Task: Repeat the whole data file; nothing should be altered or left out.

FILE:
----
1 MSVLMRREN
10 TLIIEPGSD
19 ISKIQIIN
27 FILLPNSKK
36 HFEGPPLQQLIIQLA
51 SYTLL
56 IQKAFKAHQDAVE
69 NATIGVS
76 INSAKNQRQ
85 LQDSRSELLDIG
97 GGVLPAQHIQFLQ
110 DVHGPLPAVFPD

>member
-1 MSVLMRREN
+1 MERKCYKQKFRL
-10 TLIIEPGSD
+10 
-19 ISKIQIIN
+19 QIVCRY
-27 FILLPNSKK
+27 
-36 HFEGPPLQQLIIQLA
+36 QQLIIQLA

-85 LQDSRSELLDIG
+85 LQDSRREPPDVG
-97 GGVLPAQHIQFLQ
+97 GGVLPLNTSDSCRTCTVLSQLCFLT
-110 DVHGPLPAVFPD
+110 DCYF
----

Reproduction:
1 MSVLMRREN
10 TLIIEPGSD
19 ISKIQIIN
27 FILLPNSKK
36 HFEGPPLQQLIIQLA
51 SYTLL
56 IQKAFKAHQDAVE
69 NATIGVS
76 INSAKNQRQ
85 LQDSRSELLDIG
97 GGVLPAQHIQFLQ
110 DVHGPLPAVFPD

>member
-1 MSVLMRREN
+1 MERKCYKQKFRL
-10 TLIIEPGSD
+10 
-19 ISKIQIIN
+19 QIVCRY
-27 FILLPNSKK
+27 
-36 HFEGPPLQQLIIQLA
+36 QQLIIQLA

-85 LQDSRSELLDIG
+85 LQDSRREPPDVG
-97 GGVLPAQHIQFLQ
+97 GGVLPLNTSDSCRTCTVLSQLCFLT
-110 DVHGPLPAVFPD
+110 DCYF